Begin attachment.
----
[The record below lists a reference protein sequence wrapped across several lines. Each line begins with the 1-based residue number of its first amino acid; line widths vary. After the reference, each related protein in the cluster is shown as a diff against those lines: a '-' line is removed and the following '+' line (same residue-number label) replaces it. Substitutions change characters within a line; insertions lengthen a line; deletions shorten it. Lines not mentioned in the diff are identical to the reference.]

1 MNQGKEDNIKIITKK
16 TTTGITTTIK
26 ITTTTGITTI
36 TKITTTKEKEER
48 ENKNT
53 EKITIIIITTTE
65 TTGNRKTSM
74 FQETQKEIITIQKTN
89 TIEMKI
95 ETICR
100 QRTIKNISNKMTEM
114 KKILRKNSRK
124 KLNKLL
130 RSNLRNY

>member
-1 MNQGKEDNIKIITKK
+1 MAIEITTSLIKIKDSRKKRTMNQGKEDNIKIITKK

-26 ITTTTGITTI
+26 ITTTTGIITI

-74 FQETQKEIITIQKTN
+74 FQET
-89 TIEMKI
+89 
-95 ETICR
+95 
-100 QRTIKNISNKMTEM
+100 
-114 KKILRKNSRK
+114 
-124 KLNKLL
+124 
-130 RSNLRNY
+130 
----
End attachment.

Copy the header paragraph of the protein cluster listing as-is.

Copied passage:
[The record below lists a reference protein sequence wrapped across several lines. Each line begins with the 1-based residue number of its first amino acid; line widths vary. After the reference, each related protein in the cluster is shown as a diff against those lines: a '-' line is removed and the following '+' line (same residue-number label) replaces it. Substitutions change characters within a line; insertions lengthen a line; deletions shorten it. Lines not mentioned in the diff are identical to the reference.]